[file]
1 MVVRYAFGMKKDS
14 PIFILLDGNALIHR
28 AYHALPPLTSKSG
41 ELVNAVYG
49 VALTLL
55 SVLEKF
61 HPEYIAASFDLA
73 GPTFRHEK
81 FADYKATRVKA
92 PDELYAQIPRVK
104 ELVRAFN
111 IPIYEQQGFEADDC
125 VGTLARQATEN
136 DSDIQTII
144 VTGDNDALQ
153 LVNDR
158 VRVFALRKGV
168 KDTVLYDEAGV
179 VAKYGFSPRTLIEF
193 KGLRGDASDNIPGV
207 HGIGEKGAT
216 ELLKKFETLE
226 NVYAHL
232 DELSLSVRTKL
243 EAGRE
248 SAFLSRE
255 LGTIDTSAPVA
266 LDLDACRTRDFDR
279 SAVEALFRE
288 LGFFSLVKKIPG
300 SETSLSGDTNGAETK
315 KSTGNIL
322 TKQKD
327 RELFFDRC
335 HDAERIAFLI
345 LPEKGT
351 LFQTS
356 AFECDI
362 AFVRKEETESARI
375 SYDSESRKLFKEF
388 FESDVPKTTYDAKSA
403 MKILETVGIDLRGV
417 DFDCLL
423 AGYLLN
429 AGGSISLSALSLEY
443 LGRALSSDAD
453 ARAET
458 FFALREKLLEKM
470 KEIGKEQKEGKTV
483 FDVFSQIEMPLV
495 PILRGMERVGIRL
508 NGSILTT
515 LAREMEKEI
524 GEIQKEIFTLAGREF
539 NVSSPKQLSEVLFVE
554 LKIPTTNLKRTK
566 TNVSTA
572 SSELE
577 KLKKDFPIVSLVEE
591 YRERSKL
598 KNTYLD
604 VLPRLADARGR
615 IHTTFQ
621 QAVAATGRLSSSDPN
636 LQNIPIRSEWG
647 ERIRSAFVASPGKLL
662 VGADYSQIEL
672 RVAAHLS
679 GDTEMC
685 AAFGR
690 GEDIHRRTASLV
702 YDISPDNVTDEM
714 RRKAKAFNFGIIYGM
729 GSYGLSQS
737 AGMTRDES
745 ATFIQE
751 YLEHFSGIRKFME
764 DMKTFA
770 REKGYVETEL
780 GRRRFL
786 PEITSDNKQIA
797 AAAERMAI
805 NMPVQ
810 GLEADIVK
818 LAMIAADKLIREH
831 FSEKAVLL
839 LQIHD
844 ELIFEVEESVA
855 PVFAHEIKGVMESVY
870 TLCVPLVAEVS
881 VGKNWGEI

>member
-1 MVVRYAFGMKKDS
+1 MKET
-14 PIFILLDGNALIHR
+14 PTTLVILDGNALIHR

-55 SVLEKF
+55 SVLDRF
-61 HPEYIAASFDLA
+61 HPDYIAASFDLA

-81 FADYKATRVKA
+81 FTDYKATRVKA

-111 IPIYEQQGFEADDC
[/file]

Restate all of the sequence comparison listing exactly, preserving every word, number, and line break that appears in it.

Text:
1 MVVRYAFGMKKDS
14 PIFILLDGNALIHR
28 AYHALPPLTSKSG
41 ELVNAVYG
49 VALTLL
55 SVLEKF
61 HPEYIAASFDLA
73 GPTFRHEK
81 FADYKATRVKA
92 PDELYAQIPRVK
104 ELVRAFN
111 IPIYEQQGFEADDC
125 VGTLARQATEN
136 DSDIQTII
144 VTGDNDALQ
153 LVNDR
158 VRVFALRKGV
168 KDTVLYDEAGV
179 VAKYGFSPRTLIEF
193 KGLRGDASDNIPGV
207 HGIGEKGAT
216 ELLKKFETLE
226 NVYAHL
232 DELSLSVRTKL
243 EAGRE
248 SAFLSRE
255 LGTIDTSAPVA
266 LDLDACRTRDFDR
279 SAVEALFRE
288 LGFFSLVKKIPG
300 SETSLSGDTNGAETK
315 KSTGNIL
322 TKQKD
327 RELFFDRC
335 HDAERIAFLI
345 LPEKGT
351 LFQTS
356 AFECDI
362 AFVRKEETESARI
375 SYDSESRKLFKEF
388 FESDVPKTTYDAKSA
403 MKILETVGIDLRGV
417 DFDCLL
423 AGYLLN
429 AGGSISLSALSLEY
443 LGRALSSDAD
453 ARAET
458 FFALREKLLEKM
470 KEIGKEQKEGKTV
483 FDVFSQIEMPLV
495 PILRGMERVGIRL
508 NGSILTT
515 LAREMEKEI
524 GEIQKEIFTLAGREF
539 NVSSPKQLSEVLFVE
554 LKIPTTNLKRTK
566 TNVSTA
572 SSELE
577 KLKKDFPIVSLVEE
591 YRERSKL
598 KNTYLD
604 VLPRLADARGR
615 IHTTFQ
621 QAVAATGRLSSSDPN
636 LQNIPIRSEWG
647 ERIRSAFVASPGKLL
662 VGADYSQIEL
672 RVAAHLS
679 GDTEMC
685 AAFGR
690 GEDIHRRTASLV
702 YDISPDNVTDEM
714 RRKAKAFNFGIIYGM
729 GSYGLSQS
737 AGMTRDES
745 ATFIQE
751 YLEHFSGIRKFME
764 DMKTFA
770 REKGYVETEL
780 GRRRFL
786 PEITSDNKQIA
797 AAAERMAI
805 NMPVQ
810 GLEADIVK
818 LAMIAADKLIREH
831 FSEKAVLL
839 LQIHD
844 ELIFEVEESVA
855 PVFAHEIKGVMESVY
870 TLCVPLVAEVS
881 VGKNWGEI

>member
-1 MVVRYAFGMKKDS
+1 MKET
-14 PIFILLDGNALIHR
+14 PTTLVILDGNALIHR

-55 SVLEKF
+55 SVLDRF
-61 HPEYIAASFDLA
+61 HPDYIAASFDLA

-81 FADYKATRVKA
+81 FTDYKATRVKA

-111 IPIYEQQGFEADDC